High-temperature gas-phase electron diffraction

Unexpected dimer structures among metal halides

Research output: Contribution to journalArticle

18 Citations (Scopus)

Abstract

Gas-phase electron diffraction (GED) studies at high temperatures have several special common features that justify their separate discussion. Due to the difficulties connected with the experiment this technique has developed only in a few laboratories. Most often inorganic systems are studied; lower-valence metal halides and metal oxides. Their low volatility requires high-temperature experimental conditions. Due to the complex vapor composition, other techniques, such as quadrupole mass spectrometry and, to an increasing degree, quantum chemical calculations accompany these GED studies. The analyses often reveal unanticipated structures. In this paper some unexpected and interesting structures of metal halide dimers will be shown, some from GED, others from computations carried out in connection with the high-temperature GED studies of metal halide systems of low volatility.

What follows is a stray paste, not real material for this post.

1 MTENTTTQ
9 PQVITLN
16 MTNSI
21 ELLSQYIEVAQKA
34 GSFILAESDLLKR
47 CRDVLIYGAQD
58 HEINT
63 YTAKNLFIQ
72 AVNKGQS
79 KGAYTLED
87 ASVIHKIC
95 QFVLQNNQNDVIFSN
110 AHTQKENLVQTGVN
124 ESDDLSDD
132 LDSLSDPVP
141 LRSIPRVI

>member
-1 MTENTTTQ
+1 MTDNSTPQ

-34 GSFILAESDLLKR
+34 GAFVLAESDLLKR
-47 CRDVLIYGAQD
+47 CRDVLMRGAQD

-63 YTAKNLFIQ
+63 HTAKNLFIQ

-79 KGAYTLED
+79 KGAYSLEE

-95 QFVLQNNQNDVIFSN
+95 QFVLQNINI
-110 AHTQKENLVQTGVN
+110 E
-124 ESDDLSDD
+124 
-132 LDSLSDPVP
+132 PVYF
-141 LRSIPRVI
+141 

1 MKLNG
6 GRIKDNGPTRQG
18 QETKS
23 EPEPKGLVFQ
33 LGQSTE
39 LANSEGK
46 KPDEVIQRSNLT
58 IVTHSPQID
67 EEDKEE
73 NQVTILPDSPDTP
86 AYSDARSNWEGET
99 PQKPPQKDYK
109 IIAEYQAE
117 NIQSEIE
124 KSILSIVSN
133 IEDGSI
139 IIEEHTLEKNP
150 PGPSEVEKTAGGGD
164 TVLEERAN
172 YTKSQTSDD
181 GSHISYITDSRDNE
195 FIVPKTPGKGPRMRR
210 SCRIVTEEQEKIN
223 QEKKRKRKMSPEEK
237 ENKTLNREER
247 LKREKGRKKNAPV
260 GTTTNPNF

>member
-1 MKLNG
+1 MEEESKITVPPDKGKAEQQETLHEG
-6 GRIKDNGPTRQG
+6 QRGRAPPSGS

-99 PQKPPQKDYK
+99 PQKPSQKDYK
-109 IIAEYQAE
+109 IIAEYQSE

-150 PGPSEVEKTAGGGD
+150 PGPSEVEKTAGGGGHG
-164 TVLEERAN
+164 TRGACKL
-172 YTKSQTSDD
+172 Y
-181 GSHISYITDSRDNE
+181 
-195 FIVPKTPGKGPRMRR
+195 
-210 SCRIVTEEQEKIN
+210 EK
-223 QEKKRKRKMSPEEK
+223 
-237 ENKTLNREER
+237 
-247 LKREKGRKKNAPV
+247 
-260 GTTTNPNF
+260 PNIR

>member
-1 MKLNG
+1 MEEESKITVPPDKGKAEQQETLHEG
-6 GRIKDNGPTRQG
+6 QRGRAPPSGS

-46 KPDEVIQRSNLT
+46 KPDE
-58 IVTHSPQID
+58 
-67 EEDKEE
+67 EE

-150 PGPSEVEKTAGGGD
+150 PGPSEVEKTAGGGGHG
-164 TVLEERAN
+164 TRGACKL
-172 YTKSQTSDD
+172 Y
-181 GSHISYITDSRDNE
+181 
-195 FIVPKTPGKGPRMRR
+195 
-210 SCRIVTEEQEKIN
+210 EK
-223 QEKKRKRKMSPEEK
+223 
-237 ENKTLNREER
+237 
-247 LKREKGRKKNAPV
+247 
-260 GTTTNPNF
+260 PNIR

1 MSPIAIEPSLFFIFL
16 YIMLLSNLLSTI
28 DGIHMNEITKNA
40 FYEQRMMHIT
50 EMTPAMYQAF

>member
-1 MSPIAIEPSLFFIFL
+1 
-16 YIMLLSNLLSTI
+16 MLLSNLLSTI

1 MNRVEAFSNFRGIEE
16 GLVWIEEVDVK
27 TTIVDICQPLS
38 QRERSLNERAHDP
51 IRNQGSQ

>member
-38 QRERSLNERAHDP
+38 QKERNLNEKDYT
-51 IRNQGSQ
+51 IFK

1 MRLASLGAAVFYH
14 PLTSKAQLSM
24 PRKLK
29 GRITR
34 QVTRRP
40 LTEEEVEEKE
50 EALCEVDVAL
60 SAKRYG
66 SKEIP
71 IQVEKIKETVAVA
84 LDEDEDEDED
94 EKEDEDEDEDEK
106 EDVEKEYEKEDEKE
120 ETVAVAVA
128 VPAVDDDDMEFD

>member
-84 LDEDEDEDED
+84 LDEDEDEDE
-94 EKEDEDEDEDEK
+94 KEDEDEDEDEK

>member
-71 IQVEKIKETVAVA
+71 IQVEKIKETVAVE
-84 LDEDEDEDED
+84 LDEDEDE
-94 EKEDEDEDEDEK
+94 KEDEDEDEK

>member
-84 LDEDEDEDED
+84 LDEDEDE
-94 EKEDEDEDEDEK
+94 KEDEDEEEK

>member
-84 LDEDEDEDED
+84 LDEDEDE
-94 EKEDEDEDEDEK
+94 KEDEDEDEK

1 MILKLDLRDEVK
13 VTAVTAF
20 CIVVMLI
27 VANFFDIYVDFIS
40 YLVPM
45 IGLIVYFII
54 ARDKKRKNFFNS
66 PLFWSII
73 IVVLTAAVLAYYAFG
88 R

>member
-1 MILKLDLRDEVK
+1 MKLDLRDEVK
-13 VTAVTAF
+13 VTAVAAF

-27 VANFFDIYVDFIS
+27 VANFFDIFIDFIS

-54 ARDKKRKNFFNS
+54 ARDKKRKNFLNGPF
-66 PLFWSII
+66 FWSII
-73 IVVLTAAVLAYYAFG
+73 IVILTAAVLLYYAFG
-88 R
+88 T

Original languageEnglish
Pages (from-to)33-40
Number of pages8
JournalStructural Chemistry
Volume16
Issue number1
DOIs
Publication statusPublished - Feb 2005

Fingerprint

Metal halides
metal halides
high temperature gases
Electron diffraction
Dimers
electron diffraction
Gases
Metals
dimers
Electrons
vapor phases
Volatilization
Temperature
volatility
Oxides
Mass spectrometry
metal oxides
Mass Spectrometry
mass spectroscopy
quadrupoles

Keywords

  • Alkaline earth dihalides
  • High-temperature gas-phase electron diffraction
  • Metal halide dimers
  • Metal halides
  • Tin dihalides

ASJC Scopus subject areas

  • Chemistry(all)
  • Structural Biology

Cite this

High-temperature gas-phase electron diffraction : Unexpected dimer structures among metal halides. / Hargittai, M.

In: Structural Chemistry, Vol. 16, No. 1, 02.2005, p. 33-40.

Research output: Contribution to journalArticle

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